The Humble Computer Mouse

The choice of computer mouse is a very individual thing and depends on many factors:

  • How many hours a day you work at your computer?
  • Is your primary computer a desktop, a laptop or notebook or even a tablet; but you won’t be needing a mouse if it is a tablet, will you?
  • How big your hands are.
  • Do you want/need to use wired, wireless or bluetooth?
  • Whether you use the scroll function or not.
  • Do you suffer from wrist pain?

In some of these instances, the cheaper type mouse that comes with your computer will serve your needs adequately, but if you, like me work for about eight hours every day, the comfort and functions of your mouse are particularly important.
.

On the left below is a photo of the first mouse I paid in excess of $60 for and never regretted it at all. It was comfortable in my largish hands and I didn’t ever suffer any wrist pain even though I worked at my PC sometimes up to 12 hours in a day. The day I dropped it on the tiled floor and broke it was a very sad day for me.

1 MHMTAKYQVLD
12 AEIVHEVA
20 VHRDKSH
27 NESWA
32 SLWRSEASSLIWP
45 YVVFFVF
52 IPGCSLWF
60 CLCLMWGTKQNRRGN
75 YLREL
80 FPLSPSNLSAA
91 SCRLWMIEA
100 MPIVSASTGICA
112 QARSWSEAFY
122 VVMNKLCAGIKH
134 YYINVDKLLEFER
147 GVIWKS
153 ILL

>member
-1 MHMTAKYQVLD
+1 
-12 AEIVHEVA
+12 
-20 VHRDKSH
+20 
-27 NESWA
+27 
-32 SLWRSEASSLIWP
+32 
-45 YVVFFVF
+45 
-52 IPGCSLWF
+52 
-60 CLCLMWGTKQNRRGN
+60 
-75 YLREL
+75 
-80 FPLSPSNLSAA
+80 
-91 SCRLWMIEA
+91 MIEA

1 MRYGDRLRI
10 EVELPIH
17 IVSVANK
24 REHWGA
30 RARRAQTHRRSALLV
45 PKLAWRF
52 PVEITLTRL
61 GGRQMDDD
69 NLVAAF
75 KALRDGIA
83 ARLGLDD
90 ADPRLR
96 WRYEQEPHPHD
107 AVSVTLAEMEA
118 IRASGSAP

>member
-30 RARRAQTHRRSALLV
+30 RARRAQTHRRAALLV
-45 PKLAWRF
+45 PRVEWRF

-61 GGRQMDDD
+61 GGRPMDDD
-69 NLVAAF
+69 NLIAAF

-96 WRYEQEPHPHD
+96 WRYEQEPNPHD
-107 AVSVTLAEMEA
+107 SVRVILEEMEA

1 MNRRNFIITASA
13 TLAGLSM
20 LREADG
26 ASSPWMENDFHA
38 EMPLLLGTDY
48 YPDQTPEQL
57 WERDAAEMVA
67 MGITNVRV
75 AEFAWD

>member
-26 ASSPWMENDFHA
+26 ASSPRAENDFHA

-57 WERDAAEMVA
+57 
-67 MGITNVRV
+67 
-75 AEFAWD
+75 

.

 

Luckily I was able to buy another different model  but with the same profile within a couple of days. That one too has died lately so I’m looking for a new one, the Kensington mouse on the right below might well be the one since I have had a word in Santa’s ear!
.

The logitech 2nd from left has served as my laptop mouse for a couple of years – it does look a bit battered, doesn’t it? Very similar profile and quite comfortable. The third photo shows my big hands – imagine my right hand wrapped around one of these tiny mobile models! However, I do carry a retractable one around in my laptop bag, as a backup and the occasions when an extra mouse is needed to test someone’s computer.